A statute should be interpreted according to the policy which the legislation seeks to serve. See 2A Sutherland, Statutory Construction (4th Ed.) 56.01 to 56.02. General Statutes 22a-36, which is entitled “Inland Wetlands and Water Courses. Legislative Finding,” sets out in great detail the purposes of our legislature in enacting this act. After declaring that “[t]he inland wetlands and water courses . . . are an indispensable and irreplaceable but fragile natural resource,” and that their “preservation and protection . . . from random, unnecessary, undesirable and unregulated uses, disturbance or destruction is in the public interest and is essential to the health, welfare and safety of the citizens of the state,” the section sets forth a number of the purposes behind the enactment of the act. The legislation, inter alia, seeks “to protect the citizens of the state by making provisions for the protection, preservation, maintenance and use of the inland wetlands and water courses by minimizing their disturbance and pollution; [and by] maintaining and improving water quality in accordance with the highest standards set by federal, state or local authority . . . .” The act attempts to provide

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“an orderly process to balance the need for the economic growth of the state and the use of its land with the need to protect its environment and ecology in order to forever guarantee to the people of the state, the safety of such natural resources for their benefit and enjoyment and for the benefit and enjoyment of generations yet unborn.”[8]

In order to carry out these legislative concerns, the act expressly allows municipal regulation of wetlands and water courses. General Statutes 22a-42 states: “To carry out and effectuate the purposes and policies of Sections 22a-36 to 22a-45, inclusive, it is hereby declared to be the public policy of the state to encourage municipal participation by means of regulation of activities affecting the wetlands and water courses within the territorial limits of the various municipalities or districts.” Besides authorizing the creation of local commissions or boards through local action, the act also provides

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that: “Municipal or district ordinances or regulations may embody any regulations promulgated hereunder, in whole or in part, or may consist of other ordinances or regulations in conformity with regulations promulgated hereunder . . . .” (Emphasis added.) General Statutes 22a-42 (e); see General Statutes 22a-42 (c). Significantly, the act also provides that: “Any ordinances or regulations shall be for the purpose of effectuating the purposes of Sections 22a-36 to 22a-45, inclusive, and, a municipality or district, in acting upon ordinances and regulations shall give due consideration to the standards set forth in Section 22a-41.”[9] (Emphasis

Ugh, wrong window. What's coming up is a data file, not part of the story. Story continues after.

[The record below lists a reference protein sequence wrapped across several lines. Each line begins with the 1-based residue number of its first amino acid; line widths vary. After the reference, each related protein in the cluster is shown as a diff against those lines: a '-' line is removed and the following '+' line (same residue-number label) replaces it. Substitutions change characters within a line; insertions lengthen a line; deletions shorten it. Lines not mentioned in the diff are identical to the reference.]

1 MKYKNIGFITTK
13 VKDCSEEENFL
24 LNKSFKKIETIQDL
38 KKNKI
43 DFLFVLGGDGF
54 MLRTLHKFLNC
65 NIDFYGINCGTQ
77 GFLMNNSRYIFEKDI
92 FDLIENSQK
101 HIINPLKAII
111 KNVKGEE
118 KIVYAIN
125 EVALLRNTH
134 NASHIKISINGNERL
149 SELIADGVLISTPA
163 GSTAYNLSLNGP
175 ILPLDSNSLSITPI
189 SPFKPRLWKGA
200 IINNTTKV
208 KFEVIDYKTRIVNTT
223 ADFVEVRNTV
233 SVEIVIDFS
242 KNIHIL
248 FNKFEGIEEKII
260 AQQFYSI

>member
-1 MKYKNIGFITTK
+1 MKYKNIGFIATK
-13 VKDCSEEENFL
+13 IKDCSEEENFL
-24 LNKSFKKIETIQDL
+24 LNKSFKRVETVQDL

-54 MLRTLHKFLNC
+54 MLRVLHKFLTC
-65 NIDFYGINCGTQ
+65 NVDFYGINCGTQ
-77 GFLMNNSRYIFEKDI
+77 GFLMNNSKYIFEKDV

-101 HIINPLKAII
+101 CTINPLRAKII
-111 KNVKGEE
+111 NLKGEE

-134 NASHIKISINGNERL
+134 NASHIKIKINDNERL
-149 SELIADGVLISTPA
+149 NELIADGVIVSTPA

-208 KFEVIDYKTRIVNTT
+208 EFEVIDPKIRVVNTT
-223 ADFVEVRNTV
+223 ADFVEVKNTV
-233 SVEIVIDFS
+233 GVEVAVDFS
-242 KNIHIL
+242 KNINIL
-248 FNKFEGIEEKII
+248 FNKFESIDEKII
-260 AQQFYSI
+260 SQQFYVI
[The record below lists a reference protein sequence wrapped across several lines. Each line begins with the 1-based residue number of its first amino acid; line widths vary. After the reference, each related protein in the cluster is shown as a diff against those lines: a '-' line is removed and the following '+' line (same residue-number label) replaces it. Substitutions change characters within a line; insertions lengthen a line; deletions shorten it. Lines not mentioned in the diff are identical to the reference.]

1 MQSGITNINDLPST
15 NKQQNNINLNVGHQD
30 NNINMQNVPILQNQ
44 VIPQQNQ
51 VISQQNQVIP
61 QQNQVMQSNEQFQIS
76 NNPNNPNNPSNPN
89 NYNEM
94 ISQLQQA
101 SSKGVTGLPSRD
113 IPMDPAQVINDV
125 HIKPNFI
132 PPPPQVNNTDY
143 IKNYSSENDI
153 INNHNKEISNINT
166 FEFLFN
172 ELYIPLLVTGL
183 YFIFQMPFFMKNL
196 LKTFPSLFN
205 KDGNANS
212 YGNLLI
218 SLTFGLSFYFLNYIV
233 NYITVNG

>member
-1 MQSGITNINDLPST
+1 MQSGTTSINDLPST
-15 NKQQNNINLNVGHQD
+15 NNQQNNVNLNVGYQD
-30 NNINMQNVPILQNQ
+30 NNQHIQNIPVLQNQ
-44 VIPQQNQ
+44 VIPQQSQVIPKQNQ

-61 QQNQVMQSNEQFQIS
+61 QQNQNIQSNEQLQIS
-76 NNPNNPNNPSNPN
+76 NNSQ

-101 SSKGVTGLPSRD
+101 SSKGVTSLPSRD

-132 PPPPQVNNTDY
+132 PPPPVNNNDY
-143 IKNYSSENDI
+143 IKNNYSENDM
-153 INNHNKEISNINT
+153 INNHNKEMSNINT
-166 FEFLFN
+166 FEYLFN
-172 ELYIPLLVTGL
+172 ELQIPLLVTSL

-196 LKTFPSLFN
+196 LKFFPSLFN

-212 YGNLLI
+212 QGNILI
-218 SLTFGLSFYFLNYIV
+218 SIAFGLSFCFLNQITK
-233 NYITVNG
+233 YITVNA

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added.) General Statutes 22a-42 (e). This legislation demonstrates the legislative concerns in this area. It requires no construction to conclude that local regulation was not only anticipated, but expressly authorized. It is this broad statutory mandate authorizing regulations on both the state and local levels, with specific legislative findings and declaration of policy, that serves as the setting in which we evaluate the claims of the parties. In doing so, we are mindful that the statutory scheme of this legislation envisages its adaptation to infinitely variable conditions for the effectuation of the purposes of these statutes.

A
Section 1.9 of the commission’s regulations is entitled “Regulated Activity.” It deals with the regulation of activities occurring outside the physical boundaries of wetlands and water courses by providing that the location of any portion of a septic system within 200 feet of certain designated mean water lines, within 150 feet of such water line of all other water courses, and within 50 feet of all wetlands is deemed to be a regulated activity.[10] The

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plaintiff claims that this regulatory concept of “setbacks” is invalid as it has no support in the statutes.[11] We do not agree.

An examination of the act reveals that one of its major considerations is the environmental impact of proposed activity on wetlands and water courses, which may, in some instances, come from outside the physical boundaries of a wetland or water course. It recognizes, for example, that pollution “of any waters of the state” may be produced, inter alia, “by any public or private sewer or otherwise so as directly or indirectly to come in contact with any waters. . . .” General Statutes 22a-38 (8). This legislation also includes within its definition of “regulated activity” “any . . . use of a wetland or water course involving . . . any . . . alteration or pollution, of such wetlands or water courses . . . .” General Statutes 22a-38 (13). “Obviously, one can `cause’ pollution (or many of the other regulated activities) of a wetlands by actions on parcels adjacent to and perhaps even remote from designated wetlands areas.” Tondro, Connecticut Land